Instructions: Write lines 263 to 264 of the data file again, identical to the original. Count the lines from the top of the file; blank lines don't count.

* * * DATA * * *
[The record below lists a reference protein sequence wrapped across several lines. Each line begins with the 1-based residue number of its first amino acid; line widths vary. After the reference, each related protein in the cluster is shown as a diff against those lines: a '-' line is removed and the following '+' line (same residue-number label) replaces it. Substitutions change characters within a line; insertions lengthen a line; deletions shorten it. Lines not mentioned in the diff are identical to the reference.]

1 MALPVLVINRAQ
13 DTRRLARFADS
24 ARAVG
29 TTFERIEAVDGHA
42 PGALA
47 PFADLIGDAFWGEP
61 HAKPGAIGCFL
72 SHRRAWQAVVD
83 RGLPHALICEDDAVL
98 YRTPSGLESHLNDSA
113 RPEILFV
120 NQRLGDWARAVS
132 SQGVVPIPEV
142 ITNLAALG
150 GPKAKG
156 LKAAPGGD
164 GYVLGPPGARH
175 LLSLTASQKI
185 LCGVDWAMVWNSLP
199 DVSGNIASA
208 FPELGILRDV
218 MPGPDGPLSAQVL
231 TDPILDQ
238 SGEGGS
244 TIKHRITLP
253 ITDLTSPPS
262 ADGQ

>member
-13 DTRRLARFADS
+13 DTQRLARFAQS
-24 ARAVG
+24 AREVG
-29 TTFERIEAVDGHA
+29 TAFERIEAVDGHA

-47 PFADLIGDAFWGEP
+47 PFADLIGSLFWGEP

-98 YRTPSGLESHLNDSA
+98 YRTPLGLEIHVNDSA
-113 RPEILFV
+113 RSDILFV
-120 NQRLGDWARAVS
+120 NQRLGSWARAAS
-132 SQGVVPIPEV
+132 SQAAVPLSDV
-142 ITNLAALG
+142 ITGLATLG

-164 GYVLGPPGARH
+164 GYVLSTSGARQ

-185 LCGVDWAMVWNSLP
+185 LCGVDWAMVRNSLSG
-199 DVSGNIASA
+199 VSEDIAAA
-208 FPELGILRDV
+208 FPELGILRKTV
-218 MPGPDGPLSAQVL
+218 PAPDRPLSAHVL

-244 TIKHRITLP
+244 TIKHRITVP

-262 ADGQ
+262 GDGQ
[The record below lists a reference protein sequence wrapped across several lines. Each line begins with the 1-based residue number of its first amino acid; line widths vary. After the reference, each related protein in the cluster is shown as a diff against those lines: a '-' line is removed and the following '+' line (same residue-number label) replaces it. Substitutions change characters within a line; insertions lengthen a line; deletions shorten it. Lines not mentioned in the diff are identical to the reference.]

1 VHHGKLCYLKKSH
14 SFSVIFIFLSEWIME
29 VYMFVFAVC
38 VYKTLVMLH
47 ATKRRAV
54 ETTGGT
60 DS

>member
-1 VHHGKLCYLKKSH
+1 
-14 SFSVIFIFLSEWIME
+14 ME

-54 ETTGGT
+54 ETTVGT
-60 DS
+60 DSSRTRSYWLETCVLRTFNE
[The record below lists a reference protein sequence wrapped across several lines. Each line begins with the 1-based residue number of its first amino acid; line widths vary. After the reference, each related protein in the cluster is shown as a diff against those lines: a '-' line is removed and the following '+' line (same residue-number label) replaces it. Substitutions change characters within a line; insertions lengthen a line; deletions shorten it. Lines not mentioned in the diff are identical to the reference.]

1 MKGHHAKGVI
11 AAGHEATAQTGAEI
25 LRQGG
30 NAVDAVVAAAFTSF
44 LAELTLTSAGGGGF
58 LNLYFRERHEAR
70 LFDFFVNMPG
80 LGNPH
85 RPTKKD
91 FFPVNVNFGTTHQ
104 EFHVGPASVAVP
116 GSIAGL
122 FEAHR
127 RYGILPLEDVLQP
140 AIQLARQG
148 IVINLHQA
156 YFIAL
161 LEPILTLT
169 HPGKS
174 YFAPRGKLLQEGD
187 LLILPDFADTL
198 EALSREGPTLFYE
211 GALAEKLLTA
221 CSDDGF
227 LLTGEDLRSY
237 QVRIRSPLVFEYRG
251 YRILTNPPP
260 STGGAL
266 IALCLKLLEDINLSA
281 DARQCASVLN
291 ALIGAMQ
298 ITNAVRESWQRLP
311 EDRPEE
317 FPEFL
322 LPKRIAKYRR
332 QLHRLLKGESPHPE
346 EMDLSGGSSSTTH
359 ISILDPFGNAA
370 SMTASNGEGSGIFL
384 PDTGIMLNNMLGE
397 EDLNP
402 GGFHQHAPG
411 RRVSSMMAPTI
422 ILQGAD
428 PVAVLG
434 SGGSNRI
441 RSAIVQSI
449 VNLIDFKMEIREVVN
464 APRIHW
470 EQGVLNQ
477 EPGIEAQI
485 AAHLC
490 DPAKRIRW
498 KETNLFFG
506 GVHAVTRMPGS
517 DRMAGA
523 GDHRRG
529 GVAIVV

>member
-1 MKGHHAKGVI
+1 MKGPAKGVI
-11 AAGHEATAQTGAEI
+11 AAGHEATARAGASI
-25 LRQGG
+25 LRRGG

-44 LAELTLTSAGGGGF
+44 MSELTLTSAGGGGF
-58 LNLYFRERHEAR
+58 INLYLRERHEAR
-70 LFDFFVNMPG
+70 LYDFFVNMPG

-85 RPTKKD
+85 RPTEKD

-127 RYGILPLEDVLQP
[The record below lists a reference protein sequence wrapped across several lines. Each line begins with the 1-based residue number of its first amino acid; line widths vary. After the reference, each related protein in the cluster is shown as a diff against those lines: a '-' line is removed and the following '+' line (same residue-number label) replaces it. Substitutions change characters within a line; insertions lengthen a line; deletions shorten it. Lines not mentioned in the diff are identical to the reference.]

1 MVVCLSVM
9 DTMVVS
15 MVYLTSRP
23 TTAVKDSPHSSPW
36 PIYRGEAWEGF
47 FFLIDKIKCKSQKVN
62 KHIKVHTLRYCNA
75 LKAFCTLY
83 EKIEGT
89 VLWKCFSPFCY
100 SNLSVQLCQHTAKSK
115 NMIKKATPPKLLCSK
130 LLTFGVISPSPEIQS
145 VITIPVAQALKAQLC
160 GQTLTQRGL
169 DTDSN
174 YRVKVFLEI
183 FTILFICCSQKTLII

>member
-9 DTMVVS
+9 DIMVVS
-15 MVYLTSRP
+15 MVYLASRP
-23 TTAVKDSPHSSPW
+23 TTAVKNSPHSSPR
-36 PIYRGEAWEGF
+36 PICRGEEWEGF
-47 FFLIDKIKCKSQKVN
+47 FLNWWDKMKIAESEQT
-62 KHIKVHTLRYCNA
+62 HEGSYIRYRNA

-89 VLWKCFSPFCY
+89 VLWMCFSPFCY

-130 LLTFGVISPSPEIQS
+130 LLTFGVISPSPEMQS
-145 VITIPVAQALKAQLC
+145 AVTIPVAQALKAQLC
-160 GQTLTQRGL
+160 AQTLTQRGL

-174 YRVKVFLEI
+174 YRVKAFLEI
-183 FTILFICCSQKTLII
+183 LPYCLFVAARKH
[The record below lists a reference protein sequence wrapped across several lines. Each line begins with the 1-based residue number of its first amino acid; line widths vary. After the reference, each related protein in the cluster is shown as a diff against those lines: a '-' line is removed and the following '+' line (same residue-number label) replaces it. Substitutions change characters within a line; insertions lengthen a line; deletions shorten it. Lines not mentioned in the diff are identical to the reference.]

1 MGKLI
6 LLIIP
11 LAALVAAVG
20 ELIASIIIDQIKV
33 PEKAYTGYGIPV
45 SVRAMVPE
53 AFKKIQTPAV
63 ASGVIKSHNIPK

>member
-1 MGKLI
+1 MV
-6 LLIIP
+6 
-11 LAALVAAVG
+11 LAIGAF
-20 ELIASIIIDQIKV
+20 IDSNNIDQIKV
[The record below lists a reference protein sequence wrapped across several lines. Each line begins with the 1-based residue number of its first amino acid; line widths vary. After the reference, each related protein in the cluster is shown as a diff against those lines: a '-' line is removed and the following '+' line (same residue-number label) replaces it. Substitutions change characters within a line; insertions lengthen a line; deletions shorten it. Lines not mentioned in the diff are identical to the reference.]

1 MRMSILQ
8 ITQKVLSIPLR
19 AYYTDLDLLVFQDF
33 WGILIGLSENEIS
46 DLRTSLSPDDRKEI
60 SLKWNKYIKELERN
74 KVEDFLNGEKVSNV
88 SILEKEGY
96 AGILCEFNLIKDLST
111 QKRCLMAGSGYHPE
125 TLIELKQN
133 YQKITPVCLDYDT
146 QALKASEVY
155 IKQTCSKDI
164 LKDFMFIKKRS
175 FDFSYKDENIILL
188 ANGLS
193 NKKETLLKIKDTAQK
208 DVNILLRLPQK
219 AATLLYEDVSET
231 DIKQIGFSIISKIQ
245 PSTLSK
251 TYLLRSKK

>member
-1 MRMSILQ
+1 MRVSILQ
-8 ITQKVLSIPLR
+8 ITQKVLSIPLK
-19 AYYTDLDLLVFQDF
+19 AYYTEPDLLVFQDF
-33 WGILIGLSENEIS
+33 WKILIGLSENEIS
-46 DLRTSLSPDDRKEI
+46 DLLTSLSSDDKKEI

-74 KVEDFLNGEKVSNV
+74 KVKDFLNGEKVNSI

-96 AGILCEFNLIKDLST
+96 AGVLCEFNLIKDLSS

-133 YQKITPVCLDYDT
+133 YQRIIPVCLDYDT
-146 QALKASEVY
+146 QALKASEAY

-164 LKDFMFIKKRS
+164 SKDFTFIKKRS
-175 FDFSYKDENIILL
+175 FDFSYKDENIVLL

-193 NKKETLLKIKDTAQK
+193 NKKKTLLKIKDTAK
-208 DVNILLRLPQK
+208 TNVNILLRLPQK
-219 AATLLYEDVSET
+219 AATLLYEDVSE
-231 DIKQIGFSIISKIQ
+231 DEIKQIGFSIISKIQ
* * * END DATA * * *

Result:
-193 NKKETLLKIKDTAQK
+193 NKKKTLLKIKDTAK